LX does not have any codeshare anymore with AA. Therefore I am wondering that AA is keeping the JFK-ZRH flight.

Even without a codeshare, AA still puts an enormous amount of interline connecting traffic onto LX flights at ZRH from its DFW and JFK flights. The same is true of AA flights from DFW and ORD to FRA -- lots of the traffic is put onto LH flights onward to Eastern Europe, the Middle East, India, etc.


User currently offlineViscount724 From Switzerland, joined Oct 2006, 24824 posts, RR: 22
Reply 12, posted (7 years 3 months 2 days 20 hours ago) and read 4106 times:

Quoting Commavia (Reply 11):
Quoting MAH4546 (Reply 9):
LX does not have any codeshare anymore with AA. Therefore I am wondering that AA is keeping the JFK-ZRH flight.

Even without a codeshare, AA still puts an enormous amount of interline connecting traffic onto LX flights at ZRH from its DFW and JFK flights. The same is true of AA flights from DFW and ORD to FRA -- lots of the traffic is put onto LH flights onward to Eastern Europe, the Middle East, India, etc.

There is a mistaken impression that major airlines only interline with their alliance partners. That is totally incorrect. Almost all major carriers have dozens of interline agreements with airlines all over the world, including carriers that are members of competing alliances. Not every alliance sevices every point in the world.

If not mistaken, AA has generally preferred to limit their own international services to markets with strong origin/destination demand, which probably accounts for their less extensive number of destinations served with their own aircraft.


User currently offlineBCALBOY From United Kingdom, joined Mar 2007, 102 posts, RR: 0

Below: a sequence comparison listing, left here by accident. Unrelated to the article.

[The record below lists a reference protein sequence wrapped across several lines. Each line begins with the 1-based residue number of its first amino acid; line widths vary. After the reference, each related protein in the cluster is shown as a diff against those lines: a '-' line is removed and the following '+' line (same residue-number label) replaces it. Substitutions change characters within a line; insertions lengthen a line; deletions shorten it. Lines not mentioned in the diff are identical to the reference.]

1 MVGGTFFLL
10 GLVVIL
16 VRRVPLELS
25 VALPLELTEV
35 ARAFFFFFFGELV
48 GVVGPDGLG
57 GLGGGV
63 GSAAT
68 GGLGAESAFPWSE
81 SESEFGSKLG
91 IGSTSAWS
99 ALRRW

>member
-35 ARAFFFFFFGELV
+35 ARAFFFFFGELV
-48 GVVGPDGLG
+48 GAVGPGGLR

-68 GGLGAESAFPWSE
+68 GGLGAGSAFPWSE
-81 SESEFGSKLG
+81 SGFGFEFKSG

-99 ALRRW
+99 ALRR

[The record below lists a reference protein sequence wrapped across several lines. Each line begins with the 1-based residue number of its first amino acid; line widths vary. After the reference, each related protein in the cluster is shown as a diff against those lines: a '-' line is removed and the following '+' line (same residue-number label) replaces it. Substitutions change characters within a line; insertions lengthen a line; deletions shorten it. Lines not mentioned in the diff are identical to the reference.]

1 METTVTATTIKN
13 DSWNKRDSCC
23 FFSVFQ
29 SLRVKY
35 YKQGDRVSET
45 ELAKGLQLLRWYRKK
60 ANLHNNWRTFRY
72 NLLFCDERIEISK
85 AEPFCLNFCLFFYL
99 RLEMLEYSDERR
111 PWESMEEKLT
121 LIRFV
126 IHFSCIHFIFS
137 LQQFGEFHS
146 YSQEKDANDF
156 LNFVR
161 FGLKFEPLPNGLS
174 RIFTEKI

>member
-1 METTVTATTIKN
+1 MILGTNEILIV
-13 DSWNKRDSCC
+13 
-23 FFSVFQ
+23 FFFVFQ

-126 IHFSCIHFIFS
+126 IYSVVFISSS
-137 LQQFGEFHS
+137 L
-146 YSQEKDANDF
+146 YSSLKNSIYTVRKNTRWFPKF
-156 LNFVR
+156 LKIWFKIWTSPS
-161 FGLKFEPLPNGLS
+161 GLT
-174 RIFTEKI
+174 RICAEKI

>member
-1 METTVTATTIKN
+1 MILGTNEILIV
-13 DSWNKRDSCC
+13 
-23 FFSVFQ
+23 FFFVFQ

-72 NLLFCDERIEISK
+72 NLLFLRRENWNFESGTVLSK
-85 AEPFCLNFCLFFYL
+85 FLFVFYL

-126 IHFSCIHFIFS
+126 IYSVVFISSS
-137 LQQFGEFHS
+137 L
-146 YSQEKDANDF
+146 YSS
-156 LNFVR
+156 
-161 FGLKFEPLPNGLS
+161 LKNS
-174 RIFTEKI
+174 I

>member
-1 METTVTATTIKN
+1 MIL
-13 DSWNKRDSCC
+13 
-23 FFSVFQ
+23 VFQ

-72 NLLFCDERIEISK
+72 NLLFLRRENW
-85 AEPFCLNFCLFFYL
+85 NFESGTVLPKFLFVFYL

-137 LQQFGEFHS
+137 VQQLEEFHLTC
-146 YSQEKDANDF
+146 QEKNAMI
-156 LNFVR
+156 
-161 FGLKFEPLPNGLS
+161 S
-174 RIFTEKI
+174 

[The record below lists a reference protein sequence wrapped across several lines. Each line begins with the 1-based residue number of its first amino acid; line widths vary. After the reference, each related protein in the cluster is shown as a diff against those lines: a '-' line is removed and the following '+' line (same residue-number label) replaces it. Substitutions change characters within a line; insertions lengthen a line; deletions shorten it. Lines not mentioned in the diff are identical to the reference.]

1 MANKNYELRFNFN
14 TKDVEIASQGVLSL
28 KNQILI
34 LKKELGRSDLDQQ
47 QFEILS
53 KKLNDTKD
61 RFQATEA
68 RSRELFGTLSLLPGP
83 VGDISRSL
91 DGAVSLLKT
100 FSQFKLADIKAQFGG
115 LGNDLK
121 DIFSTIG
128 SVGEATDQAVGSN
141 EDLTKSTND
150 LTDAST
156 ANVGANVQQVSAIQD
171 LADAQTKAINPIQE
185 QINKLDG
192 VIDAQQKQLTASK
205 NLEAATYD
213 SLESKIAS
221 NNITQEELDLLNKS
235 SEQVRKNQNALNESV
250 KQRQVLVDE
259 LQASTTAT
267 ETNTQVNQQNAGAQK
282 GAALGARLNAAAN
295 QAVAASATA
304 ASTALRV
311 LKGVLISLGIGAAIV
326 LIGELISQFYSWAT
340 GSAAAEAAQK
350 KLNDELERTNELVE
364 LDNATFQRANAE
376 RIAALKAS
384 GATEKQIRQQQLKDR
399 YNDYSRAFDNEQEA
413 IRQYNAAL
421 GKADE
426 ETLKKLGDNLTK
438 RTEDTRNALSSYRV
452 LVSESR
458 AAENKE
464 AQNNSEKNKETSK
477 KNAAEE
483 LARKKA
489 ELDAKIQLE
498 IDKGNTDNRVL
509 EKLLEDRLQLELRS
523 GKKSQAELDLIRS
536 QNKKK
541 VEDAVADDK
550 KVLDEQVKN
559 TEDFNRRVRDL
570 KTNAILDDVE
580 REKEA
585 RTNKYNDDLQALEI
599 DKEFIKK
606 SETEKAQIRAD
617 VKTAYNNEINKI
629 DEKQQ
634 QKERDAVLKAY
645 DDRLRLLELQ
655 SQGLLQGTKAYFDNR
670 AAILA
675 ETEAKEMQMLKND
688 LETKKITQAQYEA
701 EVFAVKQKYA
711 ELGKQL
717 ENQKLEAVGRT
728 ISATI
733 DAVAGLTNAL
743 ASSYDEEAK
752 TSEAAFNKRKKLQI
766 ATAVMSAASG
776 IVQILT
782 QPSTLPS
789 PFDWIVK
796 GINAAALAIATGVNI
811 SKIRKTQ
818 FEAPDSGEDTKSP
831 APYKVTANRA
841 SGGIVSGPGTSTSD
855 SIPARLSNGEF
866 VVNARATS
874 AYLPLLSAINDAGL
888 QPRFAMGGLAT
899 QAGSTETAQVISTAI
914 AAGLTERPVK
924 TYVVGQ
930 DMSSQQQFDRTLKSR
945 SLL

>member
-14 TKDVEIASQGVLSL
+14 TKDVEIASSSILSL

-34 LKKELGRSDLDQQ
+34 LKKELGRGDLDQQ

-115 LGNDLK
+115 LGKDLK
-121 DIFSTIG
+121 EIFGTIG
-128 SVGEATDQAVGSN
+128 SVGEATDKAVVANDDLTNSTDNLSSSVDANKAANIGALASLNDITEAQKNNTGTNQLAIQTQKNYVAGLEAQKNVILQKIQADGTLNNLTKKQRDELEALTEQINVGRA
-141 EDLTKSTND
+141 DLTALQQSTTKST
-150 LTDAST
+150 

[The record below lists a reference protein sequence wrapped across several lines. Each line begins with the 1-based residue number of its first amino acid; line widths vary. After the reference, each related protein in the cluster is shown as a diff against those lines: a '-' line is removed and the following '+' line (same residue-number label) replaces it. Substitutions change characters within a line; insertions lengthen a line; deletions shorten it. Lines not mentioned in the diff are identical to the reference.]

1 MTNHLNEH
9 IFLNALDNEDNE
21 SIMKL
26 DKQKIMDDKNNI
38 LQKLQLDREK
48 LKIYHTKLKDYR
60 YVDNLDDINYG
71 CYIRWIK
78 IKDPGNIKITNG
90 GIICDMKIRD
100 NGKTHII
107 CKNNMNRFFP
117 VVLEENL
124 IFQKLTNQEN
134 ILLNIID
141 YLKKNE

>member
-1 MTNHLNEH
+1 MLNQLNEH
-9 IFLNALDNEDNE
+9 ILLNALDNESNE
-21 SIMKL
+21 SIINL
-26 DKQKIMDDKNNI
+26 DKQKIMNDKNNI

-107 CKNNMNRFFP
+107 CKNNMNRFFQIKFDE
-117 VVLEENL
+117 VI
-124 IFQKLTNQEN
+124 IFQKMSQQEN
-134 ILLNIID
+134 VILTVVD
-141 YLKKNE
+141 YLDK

Reply 13, posted (7 years 3 months 2 days 19 hours ago) and read 4047 times:

Quoting MAH4546 (Reply 4):
Doubt it. Delta will probably only offer 2-3x daily at first. Also, with Open Skies, AA and BA will be able to codeshare on JFK-LHR, which is huge, offering over a dozen daily NYC-LON frequencies. Plus, the real valuable contracts come from London, not New York City.


Open Skies alone doesn-t mean BA/AA will codeshare on each others LHR services.
Other regulatory approvals would be required and In fact Willie Walsh has been quoted as saying the
price sought ( e.g. being forced to surrender dozens of slot pairs) was likely to be too high and while BA
would investigate the situation , he thought it unlikely there would be aa major change in the level of
co-operation between BA/AA in the near future.

Quoting MAH4546 (Reply 9):
Although I don't see why they are surprising. The most profitable routes are never the obvious, and they surely aren't routes that are flown by eight airlines with nearly three dozen daily flights (i.e. NYC-LON).

Don-t you believe it.!
Unless AA are doing an awful lot worse than BA/VS in terms of load/yield , I would be very surprised if its not
their best European route. I am sure its best route for BA/VS.
There are lot of flights but the traffic volumes including Premium traffic are also huge.
Thats why DL called LHR the jewel in the crown and why they were prepared to pay UA to get on LGW/JFK even though LGW isn-t a patch on LHR in terms of Premium traffic .


User currently offlineElmoTheHobo From United States of America, joined Aug 2006, 1536 posts, RR: 1
Reply 14, posted (7 years 3 months 2 days 19 hours ago) and read 4022 times:

Quoting ZRH" class=quote target=_blank>ZRH (Reply 10):
Therefore I am wondering that AA is keeping the JFK-ZRH flight.

There is a market for JFK-ZRH, and a very high yielding on at that. The codeshare helped, but there is enough demand for more than one carrier on the route.


User currently offlineMAH4546 From Sweden, joined Jan 2001, 32604 posts, RR: 72
Reply 15, posted (7 years 3 months 2 days 18 hours ago) and read 3935 times:

Quoting BCALBOY (Reply 13):

Don-t you believe it.!
Unless AA are doing an awful lot worse than BA/VS in terms of load/yield , I would be very surprised if its not
their best European route. I am sure its best route for BA/VS.

Why wouldn't I believe it? I've seen the facts straight from the source.